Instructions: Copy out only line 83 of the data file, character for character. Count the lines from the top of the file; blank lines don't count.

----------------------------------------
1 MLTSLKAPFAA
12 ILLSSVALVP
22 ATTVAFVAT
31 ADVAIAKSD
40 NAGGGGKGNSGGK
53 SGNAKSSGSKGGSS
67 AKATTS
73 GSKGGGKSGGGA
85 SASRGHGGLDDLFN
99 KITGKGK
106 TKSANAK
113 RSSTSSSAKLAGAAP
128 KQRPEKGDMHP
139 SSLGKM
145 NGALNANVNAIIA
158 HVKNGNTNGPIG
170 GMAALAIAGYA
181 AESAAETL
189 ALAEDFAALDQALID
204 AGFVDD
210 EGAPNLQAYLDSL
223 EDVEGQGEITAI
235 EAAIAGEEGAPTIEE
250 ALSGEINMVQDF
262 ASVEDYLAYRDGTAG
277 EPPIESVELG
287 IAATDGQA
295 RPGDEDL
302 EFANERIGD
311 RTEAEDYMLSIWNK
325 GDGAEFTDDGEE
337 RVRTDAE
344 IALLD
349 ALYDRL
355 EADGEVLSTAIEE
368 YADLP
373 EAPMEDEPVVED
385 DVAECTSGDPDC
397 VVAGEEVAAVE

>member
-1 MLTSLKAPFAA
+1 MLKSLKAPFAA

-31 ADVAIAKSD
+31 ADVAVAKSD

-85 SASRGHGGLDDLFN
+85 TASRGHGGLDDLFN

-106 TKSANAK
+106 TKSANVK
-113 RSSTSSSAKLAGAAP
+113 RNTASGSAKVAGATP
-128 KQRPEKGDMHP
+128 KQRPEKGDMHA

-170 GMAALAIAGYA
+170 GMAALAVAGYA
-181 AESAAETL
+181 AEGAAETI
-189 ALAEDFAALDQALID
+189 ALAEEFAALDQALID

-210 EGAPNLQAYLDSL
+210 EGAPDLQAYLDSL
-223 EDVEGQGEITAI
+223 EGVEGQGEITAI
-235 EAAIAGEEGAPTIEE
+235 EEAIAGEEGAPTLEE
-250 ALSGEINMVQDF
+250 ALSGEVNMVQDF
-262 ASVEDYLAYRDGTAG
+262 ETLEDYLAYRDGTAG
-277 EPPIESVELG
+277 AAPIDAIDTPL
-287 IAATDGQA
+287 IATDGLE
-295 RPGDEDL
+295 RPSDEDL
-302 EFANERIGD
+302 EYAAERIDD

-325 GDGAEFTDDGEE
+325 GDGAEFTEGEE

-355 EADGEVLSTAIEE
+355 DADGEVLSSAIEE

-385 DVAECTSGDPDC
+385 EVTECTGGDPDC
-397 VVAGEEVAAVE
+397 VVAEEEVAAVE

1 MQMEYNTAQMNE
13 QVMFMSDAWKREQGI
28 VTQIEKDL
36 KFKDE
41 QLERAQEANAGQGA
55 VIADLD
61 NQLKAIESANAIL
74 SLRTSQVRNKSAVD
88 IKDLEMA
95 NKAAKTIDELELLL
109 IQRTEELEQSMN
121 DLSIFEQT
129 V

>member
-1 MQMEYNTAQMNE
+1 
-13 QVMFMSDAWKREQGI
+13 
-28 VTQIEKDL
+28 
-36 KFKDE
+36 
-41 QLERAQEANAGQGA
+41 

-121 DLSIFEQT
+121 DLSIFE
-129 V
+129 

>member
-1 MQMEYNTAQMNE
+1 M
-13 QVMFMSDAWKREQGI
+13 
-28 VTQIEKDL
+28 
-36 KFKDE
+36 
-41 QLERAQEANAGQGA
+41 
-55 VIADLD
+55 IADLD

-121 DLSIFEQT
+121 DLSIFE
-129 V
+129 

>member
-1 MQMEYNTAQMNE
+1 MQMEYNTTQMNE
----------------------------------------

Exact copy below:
-397 VVAGEEVAAVE